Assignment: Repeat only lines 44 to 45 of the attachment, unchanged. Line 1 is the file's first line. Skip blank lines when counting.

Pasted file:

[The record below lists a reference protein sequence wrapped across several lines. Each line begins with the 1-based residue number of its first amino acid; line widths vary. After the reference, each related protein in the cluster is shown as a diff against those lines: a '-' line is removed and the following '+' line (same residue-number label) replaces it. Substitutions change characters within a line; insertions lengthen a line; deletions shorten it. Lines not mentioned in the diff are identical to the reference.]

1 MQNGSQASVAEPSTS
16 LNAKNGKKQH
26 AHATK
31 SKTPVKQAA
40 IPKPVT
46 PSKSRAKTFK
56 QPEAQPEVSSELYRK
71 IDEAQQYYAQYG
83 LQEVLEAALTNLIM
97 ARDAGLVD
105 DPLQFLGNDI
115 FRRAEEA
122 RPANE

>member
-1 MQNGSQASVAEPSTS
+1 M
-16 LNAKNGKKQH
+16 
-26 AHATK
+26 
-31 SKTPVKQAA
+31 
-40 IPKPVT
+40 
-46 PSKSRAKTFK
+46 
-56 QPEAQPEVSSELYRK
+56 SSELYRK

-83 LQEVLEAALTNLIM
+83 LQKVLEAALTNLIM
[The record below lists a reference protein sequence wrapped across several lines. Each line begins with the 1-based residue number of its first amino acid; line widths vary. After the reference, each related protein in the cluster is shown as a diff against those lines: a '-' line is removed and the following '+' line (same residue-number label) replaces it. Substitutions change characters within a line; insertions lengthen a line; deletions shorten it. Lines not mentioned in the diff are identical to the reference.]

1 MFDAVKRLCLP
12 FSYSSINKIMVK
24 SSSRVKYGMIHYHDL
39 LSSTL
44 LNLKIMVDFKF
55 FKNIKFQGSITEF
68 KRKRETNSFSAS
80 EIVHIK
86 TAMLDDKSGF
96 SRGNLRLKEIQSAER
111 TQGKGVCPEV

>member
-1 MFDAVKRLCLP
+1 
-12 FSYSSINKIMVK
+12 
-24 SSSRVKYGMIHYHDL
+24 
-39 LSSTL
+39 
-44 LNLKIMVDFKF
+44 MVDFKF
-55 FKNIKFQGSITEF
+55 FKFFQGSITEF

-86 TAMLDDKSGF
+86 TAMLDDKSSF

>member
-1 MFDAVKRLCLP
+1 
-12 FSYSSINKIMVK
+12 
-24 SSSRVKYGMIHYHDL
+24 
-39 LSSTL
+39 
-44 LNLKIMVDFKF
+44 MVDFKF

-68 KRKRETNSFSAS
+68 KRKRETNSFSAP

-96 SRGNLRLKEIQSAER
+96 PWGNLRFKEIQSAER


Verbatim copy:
>member
-1 MFDAVKRLCLP